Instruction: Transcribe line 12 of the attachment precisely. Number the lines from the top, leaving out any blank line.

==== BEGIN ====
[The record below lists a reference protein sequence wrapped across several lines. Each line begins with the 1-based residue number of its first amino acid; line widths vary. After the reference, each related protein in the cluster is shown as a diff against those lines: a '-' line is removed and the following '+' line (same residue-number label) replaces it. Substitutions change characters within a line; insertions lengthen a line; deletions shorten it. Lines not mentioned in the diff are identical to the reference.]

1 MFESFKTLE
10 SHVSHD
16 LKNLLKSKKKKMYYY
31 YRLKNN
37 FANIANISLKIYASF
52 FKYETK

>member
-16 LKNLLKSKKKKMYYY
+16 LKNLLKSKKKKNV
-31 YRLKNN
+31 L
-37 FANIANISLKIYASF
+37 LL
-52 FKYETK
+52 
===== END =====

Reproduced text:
+31 L